Takaisin Tulosta

Antimicrobial therapy for acute maxillary sinusitis

Evidence summaries
Jukkapekka Jousimaa and Helena Liira
Last reviewed as up-to-date 2.1.2019Completely updated

Level of evidence: A

The potential benefit of antibiotics to treat acute rhinosinusitis diagnosed either clinically or confirmed by imaging is marginal and needs to be seen in the context of the risk of adverse effects. Only 5 to 11 more people per 100 will be cured faster if they receive antibiotics instead of placebo or no treatment.

A Cochrane review «»1 «Lemiengre MB, van Driel ML, Merenstein D et al. An...»1 included 15 trials involving 3057 participants.

Without antibiotics, 46% of participants with rhinosinusitis, whether or not confirmed by radiography, were cured after 1 week and 64% after 14 days. Only 5 to 11 more people per 100 were be cured faster if they received antibiotics instead of placebo or no treatment: clinical diagnosis (odds ratio (OR) 1.25, 95% confidence interval (CI) 1.02 to 1.54; number needed to treat for an additional beneficial outcome (NNTB) 19, 95% CI 10 to 205; 8 trials) and diagnosis confirmed by radiography (OR 1.57, 95% CI 1.03 to 2.39; NNTB 10, 95% CI 5 to 136; 3 trials).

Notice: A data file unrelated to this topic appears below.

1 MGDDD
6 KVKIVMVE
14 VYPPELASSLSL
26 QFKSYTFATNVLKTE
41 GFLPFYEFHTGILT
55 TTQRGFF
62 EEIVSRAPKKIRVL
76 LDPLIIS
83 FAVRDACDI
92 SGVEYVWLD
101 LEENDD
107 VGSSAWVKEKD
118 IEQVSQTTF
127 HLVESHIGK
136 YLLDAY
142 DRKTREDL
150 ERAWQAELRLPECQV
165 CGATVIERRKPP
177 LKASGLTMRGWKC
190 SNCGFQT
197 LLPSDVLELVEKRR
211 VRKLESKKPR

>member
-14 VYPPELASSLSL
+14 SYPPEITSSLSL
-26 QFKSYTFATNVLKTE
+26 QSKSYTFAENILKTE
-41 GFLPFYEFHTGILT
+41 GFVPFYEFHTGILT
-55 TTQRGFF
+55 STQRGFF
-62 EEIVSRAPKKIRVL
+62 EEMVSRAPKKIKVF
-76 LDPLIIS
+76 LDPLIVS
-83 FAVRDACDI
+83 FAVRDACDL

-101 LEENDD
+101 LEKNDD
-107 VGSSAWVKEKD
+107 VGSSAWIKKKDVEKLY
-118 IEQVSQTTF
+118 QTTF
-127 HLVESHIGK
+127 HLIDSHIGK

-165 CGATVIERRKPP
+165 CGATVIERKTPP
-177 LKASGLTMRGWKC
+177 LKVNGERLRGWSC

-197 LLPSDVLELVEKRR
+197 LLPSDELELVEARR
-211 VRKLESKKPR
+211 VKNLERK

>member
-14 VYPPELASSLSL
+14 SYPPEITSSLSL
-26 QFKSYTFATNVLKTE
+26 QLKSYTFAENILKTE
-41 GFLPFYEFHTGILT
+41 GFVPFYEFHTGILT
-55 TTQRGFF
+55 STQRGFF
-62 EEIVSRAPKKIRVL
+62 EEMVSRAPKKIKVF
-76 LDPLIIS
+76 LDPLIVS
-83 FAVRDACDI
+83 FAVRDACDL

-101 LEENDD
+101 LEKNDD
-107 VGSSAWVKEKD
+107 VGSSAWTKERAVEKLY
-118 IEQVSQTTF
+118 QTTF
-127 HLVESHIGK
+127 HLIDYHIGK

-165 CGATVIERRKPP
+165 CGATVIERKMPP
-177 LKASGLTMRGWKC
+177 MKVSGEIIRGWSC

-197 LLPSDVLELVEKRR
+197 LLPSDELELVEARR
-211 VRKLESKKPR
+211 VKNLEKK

Cure rates with antibiotics were higher when a fluid level or total opacification in any sinus was found on computed tomography (OR 4.89, 95% CI 1.75 to 13.72; NNTB 4, 95% CI 2 to 15; 1 trial). Purulent secretion resolved faster with antibiotics (OR 1.58, 95% CI 1.13 to 2.22; NNTB 10, 95% CI 6 to 35; 3 trials). However, 13 more people experienced side effects with antibiotics compared to placebo or no treatment (OR 2.21, 95% CI 1.74 to 2.82; number needed to treat for an additional harmful outcome (NNTH) 8, 95% CI 6 to 12; 10 trials). Five fewer people per 100 will experience clinical failure if they receive antibiotics instead of placebo or no treatment (Peto OR 0.48, 95% CI 0.36 to 0.63; NNTH 19, 95% CI 15 to 27; 12 trials). A disease related complication (brain abscess) occurred in one participant (of 3057) one week after receiving open antibiotic therapy (clinical failure, control group).

References

  1. Lemiengre MB, van Driel ML, Merenstein D et al. Antibiotics for acute rhinosinusitis in adults. Cochrane Database Syst Rev 2018;(9):CD006089. «PMID: 30198548»PubMed